10. Talking of Highbridge carnival, I vividly remember this annual event when the procession was led to the bonfire by two rows of men either side the main road holding long stocks above their heads at the end of which were roman candle fireworks blazing WOW! was that not a sight to remember and then the bonfire after…..!

  11. Further to my comment about working at Tuckers Garage in the 50s Looking towards the Garage The first shop on the left was a Newsagent and sweet shop, next door was Bill Robinsons watch repair shop, between the watch makers was a lane to get into the rear of the garage and Tylers yard. The first part of Tuckers was a small car showroom and the second part was the office and cycle shop. Bill Robinson the watchmaker had an old Austin 7 Chummy that I used to service .Happy days.

  12. I remember Isleport quite well, although the farm I’m not familiar with. I do remember though the abattoir there as I worked at Brue Farm in 1943-1945 and I was told to go to that place to see the owner. It was the first time that I have ever been to a slaughter house and I couldn’t understand what was going on. I cycled out through Walrow and it was about a couple hundred yards from the junction with the Wells road, and on the right.
    I wonder if Mike you remember the Knights who ran the Veggy Shop and Bakers either side of the watchmaker? They were very good friends of ours and moved to Whimple in Devon.
    I am also olde enough to remember horse drawn vehicles in and around Highbridge, and Buncombe tarmacking Church Street with his steam rollers We used to have our milk delivered by horse drawn dairy cart, we put out our milk cans and milkman filled them from his churn, and we paid him at the time. This was eventually replaced by Co-op deliveries.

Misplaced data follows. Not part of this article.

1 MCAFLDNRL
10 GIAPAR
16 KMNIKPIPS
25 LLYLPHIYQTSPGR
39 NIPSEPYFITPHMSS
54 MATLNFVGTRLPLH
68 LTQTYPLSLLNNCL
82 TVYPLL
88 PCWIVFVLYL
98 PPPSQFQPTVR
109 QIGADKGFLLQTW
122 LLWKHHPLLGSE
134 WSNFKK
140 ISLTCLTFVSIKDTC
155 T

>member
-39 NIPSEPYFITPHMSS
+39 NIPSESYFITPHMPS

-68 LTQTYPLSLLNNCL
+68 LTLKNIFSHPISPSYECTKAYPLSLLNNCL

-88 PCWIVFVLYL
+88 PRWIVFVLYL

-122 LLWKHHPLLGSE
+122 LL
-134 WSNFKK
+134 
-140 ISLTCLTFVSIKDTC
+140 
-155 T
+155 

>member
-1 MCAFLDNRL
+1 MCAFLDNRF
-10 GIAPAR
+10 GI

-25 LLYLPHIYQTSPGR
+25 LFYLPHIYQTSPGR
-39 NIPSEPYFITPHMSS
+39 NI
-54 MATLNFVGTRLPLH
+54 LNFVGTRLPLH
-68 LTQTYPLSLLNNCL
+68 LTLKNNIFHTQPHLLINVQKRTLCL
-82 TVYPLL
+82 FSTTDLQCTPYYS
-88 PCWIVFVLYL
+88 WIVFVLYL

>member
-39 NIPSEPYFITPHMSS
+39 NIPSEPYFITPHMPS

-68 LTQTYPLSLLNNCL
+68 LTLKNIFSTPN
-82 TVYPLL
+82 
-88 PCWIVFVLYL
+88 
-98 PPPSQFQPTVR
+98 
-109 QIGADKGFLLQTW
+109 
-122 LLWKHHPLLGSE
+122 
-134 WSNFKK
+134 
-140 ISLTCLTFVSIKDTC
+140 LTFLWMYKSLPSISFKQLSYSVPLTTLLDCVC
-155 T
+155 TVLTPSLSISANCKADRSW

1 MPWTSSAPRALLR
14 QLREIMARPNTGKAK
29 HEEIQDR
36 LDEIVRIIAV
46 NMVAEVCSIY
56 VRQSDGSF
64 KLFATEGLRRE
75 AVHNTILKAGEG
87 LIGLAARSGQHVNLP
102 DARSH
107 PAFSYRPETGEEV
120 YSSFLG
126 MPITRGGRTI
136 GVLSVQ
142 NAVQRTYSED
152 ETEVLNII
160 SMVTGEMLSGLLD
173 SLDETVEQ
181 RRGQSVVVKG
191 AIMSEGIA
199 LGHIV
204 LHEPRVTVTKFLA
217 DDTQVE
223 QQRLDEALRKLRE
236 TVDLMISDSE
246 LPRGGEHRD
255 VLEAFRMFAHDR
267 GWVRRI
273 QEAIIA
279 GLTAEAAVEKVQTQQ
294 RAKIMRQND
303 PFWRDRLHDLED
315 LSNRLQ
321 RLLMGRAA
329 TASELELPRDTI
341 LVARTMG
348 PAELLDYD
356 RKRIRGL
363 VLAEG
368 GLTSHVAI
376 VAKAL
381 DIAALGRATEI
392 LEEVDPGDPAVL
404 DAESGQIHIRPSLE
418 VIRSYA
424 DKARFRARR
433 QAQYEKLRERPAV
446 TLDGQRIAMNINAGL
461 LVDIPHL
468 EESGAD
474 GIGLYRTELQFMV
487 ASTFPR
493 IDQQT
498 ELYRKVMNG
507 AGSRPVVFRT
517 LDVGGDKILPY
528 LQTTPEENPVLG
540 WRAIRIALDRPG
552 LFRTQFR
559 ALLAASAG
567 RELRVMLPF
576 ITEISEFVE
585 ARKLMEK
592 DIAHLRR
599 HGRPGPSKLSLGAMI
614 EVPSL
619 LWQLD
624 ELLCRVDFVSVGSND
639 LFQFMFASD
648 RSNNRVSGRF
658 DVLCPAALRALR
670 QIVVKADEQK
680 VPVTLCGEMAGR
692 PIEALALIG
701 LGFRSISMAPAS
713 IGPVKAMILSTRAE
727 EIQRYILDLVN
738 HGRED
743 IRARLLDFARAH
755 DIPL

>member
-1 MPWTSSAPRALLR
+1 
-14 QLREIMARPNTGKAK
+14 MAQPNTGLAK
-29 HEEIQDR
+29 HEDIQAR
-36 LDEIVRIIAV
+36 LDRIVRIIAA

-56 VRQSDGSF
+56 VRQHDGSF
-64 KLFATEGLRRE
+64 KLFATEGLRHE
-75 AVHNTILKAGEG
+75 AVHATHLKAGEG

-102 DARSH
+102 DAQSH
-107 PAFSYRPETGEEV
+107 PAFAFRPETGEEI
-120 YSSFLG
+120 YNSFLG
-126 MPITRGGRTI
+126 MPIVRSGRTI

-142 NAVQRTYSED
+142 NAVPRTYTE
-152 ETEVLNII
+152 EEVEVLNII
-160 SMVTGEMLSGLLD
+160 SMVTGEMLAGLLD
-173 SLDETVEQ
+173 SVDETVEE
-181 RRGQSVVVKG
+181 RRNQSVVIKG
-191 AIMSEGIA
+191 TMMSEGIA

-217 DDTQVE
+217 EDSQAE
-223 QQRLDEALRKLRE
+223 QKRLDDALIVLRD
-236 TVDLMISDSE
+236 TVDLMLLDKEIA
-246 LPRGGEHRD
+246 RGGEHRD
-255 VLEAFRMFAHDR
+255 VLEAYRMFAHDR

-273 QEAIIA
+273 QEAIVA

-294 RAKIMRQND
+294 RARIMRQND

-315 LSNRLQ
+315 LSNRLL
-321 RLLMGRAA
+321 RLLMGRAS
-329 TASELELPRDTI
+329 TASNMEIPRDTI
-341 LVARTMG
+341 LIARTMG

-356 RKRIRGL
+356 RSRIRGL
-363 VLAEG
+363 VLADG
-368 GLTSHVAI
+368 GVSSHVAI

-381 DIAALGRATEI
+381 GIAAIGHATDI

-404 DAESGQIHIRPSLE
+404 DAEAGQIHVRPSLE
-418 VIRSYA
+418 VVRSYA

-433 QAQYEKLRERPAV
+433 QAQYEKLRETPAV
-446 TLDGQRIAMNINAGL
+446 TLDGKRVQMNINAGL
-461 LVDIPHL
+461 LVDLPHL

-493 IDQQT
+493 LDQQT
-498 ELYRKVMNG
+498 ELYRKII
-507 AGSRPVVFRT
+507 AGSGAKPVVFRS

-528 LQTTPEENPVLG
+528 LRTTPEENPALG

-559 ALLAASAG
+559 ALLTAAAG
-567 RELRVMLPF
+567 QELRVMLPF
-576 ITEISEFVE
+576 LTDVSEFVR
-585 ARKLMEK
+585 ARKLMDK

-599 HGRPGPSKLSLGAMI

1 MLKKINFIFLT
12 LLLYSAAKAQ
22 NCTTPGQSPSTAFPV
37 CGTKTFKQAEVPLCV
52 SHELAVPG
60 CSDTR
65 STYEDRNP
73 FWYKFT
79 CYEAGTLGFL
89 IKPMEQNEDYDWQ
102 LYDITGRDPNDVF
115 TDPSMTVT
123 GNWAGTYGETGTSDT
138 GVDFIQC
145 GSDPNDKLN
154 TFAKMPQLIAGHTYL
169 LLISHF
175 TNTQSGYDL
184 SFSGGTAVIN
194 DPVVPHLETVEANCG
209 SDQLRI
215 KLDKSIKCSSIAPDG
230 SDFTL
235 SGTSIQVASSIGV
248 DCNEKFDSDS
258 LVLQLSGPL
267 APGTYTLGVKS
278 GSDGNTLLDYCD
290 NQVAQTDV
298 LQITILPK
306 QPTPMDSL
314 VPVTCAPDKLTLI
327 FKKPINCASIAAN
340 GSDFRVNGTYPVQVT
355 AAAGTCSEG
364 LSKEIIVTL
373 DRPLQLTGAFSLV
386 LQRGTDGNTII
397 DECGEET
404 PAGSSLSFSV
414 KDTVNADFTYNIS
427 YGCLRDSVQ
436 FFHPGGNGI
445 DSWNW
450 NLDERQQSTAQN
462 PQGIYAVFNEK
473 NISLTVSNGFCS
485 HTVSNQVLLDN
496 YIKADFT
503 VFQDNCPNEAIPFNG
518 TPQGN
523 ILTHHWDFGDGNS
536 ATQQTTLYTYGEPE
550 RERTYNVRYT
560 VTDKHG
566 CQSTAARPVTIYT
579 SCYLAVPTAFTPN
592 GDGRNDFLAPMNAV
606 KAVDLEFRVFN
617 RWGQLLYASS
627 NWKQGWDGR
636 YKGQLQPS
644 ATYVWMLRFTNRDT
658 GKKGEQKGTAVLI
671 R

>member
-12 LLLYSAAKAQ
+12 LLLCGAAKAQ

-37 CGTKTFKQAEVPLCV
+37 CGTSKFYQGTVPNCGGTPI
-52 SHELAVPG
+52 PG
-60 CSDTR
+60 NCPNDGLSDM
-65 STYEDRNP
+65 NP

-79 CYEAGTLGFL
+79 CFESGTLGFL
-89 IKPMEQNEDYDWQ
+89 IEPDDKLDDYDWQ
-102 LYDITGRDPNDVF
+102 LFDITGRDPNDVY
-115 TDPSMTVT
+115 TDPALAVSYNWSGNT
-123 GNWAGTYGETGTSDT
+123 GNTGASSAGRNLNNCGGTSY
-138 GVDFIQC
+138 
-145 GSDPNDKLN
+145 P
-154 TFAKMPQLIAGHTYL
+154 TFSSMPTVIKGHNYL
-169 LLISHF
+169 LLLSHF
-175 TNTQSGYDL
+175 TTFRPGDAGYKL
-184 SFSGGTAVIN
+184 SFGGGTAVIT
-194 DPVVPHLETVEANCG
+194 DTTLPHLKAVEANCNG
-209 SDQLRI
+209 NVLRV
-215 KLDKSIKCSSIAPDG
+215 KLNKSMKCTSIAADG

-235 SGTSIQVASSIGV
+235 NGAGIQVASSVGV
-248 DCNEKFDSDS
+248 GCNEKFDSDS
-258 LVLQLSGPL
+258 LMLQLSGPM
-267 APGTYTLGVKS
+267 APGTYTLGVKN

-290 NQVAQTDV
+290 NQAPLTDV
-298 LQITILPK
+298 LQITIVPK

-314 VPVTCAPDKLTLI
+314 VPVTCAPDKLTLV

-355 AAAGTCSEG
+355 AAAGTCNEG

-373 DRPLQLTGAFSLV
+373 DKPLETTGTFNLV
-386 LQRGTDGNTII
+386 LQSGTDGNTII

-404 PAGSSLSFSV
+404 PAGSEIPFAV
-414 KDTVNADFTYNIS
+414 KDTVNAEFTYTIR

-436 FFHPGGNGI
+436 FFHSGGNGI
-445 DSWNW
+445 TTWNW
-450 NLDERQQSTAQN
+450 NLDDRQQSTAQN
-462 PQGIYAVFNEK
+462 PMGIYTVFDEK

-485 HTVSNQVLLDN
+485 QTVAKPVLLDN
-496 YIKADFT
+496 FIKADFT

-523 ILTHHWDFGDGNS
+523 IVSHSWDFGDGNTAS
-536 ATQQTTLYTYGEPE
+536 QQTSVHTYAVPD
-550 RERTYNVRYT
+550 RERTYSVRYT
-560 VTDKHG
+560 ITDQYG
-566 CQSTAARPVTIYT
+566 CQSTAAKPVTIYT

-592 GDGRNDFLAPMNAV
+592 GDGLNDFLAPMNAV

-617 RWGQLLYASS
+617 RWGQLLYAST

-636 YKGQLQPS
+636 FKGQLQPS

13. Does anyone remember Mrs Duddridge’s veg shop which was next to Ivor Fisher’s newsagents? It was usual to see her cat in the window, fast asleep on the vegetables. health and safety eat your heart out!!
    I also remember the cheese factory and the Coop which had one of those wonderful overhead lines which sent the money to and from the shop to the person dealing with the payments. Any change was returned promptly in the cylindrical metal container. It always fascinated me.

  14. Was is Spark’s, the butchers in Market Street that had a cashiers desk the other side of a hatch at then end of the counter? A huge wooden meat block that was ‘shaved’ every night to clean and leaving the familiar sawdust on the floor of the shop!
    I do remember the Duddbridge family but is was my great aunt Grace Cook who had a veg shop on the opposite side to Fishers, her son Alan had the barbers next door but this was all much later than some of the photos on this site.
    I have vague recollections of Buncombe’s steam road rollers, not least as my Grandfather, David Emery, owned a Burrell Showmans engine which he restored and kept at the Railway Hotel where I lived in the 1960’s